Today, the Pantheon is still used as a Catholic church, although they only have services on Sundays (Saturday evenings for English speakers), and also do not enforce the usual rule of churches in Italy where you must cover your shoulders and legs down to the knee. It is treated much more like an ancient monument and much less like a typical church. It is, however, free to visit because it is still a church.

The Building

The structural integrity of the building has not been compromised in the nearly 2000 years since it was built. The building has managed to survive fires, earthquakes, invasions of the city, and floods without any worry by modern engineers that it will collapse, which really is remarkable.

The building can be divided into two main areas: the porch and the interior (with the dome). The porch is beautiful. It features monolithic columns of granite imported from Egypt. The word monolithic means that these columns are each made using only one piece of stone! They each weigh over 60 tons, and it would have been an incredibly costly and time consuming process to import them. The pink granite columns on the left side, however, are from the Baths of Nero and replaced the original ones in the mid 1600s .

As stated earlier, the interior of the porch roof used to be covered with bronze, and there were two giant statues of Augustus and Agrippa in the niches on the porch. While the decorations from the pediment and the bronze have been stripped away from the porch, it is still a very imposing and beautiful building to look at from the front.

The Pantheon is, of course, most famous for it’s dome. It was the largest dome in the world until the mid 1800s, and is still the largest unsupported concrete dome in the world. Roman engineers were able to accomplish this thanks to a well-made design and their choice of material: roman concrete. Roman concrete is particularly strong because it makes use of volcanic ash as one of the ingredients. The chemical reaction from using this material actually makes the concrete stronger over time. The design has also allowed the dome to stand for as long as it has. The supporting base of the dome is very wide, at 21 feet thick. As it climbs upwards, the concrete dome gets thinner and thinner until it’s only about 4 feet wide so that there is less weight to support as it gets taller. The dome is a perfect half sphere. The diameter across is as long as the dome is tall from floor to oculus. There is an oculus that’s about 8 meters wide at the top of the dome to allow in light and air. The photos show what the inside looks like today.

Two tombs of Italian kings (and one of their wives), and the tomb of the painter Raphael reside inside of the Pantheon. The tomb of Raphael is surprisingly simple for such a great painter; it simply has his coffin and statue of St. Mary that one of his students made. Even though his tomb changes the ancient design, it seems fitting that he would be laid to rest in such a beautiful place.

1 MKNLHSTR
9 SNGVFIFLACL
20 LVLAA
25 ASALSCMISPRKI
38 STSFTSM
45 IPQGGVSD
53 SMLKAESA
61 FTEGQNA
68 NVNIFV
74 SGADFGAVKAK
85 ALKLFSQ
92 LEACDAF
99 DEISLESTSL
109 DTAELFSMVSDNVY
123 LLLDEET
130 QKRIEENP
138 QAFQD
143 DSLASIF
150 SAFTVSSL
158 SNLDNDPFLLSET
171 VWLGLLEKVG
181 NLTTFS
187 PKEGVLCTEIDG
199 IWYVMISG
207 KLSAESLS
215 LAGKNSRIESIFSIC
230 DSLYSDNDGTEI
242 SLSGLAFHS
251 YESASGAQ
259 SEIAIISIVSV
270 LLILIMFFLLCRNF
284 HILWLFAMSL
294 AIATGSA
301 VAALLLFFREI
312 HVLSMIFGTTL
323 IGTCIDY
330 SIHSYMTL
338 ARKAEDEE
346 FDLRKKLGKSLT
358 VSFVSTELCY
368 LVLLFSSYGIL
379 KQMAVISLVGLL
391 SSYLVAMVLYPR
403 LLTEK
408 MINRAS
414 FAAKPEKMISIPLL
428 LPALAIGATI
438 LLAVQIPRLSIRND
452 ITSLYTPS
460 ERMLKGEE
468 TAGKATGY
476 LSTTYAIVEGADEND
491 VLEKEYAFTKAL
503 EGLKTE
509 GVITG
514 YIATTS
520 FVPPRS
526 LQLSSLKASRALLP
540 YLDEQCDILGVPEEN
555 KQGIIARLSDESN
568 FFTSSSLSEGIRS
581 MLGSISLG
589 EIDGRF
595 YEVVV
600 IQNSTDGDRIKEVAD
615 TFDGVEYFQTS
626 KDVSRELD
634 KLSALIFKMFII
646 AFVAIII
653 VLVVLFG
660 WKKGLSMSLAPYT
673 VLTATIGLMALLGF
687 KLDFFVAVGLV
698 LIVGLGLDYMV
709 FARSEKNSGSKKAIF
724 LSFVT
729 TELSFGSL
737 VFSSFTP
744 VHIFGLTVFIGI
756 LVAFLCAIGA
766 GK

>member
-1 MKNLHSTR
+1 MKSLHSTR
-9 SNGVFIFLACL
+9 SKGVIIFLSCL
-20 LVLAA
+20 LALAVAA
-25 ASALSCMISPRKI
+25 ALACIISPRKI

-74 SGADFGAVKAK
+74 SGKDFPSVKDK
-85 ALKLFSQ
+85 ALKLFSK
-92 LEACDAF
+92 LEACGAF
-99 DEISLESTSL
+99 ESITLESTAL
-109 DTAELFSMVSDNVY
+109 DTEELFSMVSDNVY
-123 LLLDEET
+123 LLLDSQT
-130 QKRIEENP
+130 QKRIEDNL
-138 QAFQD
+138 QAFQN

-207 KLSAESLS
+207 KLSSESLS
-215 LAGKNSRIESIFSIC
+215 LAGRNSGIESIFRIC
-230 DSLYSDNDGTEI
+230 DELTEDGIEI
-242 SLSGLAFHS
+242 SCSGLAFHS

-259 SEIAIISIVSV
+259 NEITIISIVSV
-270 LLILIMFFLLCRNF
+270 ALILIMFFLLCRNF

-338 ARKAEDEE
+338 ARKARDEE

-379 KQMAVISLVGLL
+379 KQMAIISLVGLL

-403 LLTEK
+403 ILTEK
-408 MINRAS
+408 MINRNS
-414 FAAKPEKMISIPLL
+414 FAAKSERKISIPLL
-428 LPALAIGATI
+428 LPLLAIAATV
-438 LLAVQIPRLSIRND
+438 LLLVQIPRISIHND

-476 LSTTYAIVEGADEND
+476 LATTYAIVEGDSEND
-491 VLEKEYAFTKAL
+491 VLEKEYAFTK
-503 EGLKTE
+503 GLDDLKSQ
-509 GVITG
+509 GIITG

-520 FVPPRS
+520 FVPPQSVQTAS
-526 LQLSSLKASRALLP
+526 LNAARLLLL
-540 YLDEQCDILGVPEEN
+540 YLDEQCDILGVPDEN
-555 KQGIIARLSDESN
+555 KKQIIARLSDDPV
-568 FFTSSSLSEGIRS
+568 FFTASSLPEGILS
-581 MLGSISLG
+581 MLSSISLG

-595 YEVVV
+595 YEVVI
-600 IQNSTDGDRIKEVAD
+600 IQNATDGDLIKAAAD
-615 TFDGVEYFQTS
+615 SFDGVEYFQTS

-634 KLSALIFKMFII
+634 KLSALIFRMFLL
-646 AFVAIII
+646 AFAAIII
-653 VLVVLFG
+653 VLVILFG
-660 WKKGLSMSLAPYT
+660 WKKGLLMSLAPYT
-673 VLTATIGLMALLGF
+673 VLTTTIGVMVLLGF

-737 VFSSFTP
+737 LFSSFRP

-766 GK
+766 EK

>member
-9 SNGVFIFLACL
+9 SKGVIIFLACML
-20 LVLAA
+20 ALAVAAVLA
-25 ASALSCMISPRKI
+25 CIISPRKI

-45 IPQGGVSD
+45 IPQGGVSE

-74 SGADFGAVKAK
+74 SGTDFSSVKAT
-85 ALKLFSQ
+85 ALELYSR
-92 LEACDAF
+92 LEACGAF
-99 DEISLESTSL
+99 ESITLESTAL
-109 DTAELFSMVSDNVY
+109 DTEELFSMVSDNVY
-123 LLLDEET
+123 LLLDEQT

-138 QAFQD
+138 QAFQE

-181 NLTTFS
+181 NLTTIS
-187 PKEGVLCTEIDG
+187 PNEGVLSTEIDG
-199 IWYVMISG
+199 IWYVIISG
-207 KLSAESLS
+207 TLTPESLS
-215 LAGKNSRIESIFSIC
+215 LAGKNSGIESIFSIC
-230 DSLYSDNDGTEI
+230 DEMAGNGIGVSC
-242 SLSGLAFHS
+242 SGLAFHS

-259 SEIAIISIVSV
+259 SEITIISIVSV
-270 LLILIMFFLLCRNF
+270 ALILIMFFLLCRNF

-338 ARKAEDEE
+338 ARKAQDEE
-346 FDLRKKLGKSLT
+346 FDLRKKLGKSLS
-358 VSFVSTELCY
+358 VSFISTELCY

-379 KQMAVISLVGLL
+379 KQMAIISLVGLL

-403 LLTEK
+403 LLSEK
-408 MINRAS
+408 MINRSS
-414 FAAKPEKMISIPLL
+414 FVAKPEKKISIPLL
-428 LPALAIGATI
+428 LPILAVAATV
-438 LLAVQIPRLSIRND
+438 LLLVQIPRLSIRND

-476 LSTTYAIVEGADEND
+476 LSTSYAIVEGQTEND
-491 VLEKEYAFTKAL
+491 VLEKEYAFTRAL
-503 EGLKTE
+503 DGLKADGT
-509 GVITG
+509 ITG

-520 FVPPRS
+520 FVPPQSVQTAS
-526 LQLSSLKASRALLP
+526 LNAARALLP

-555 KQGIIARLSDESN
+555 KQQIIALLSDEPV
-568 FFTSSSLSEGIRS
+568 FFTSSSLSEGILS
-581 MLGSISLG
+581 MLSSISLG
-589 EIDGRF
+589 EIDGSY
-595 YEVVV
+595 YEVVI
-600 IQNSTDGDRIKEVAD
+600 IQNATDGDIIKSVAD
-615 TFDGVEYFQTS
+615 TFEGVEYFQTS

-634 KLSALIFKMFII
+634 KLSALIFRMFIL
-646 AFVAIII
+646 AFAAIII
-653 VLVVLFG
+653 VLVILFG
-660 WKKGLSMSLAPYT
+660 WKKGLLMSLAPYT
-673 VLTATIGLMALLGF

While we did not get to experience it while we were there, Professor Gurval says that his favorite time to visit the Pantheon is when it rains because rain will actually fall though the oculus (and all the tourists usually clear out). If you look closely, you can find drains built into the floor directly under the oculus. Originally, these drains ran out into fountains that lined the portico that surrounded the Pantheon.

Why I’m So Obsessed with it

The Pantheon is easily my favorite place in Rome. Besides having a courtyard on the outside with a fountain where you can fill up your water bottle and being close to my favorite gelato place in Rome (Giolitti’s), it really is one of the few places in Rome where you can really get a sense of the grandeur and wealth of ancient Rome. Most of the other buildings from antiquity are in ruins, and when they are not, they have been stripped of their decoration. The Pantheon still has all of its original interior marble decoration on the floors and the walls, and the impressive dome still stands in near perfect condition. It’s hard to walk into the forum, or even the coliseum, and fully grasp the wealth of Rome when all you see are dilapidated structures devoid of any sort of decoration, but walking into the Pantheon really shows you what ancient Rome would have looked like, and you get a sense of how powerful and wealthy the empire really was. It also helped me envision what the other sites would have looked like their prime, with beautiful, colored marble decorations and statues decorating the inside. The Pantheon may be one of the best preserved ancient monuments in the world, and it really allows you to get a taste of ancient Rome with much more accuracy than many of the other ancient sites.

Best Time to Visit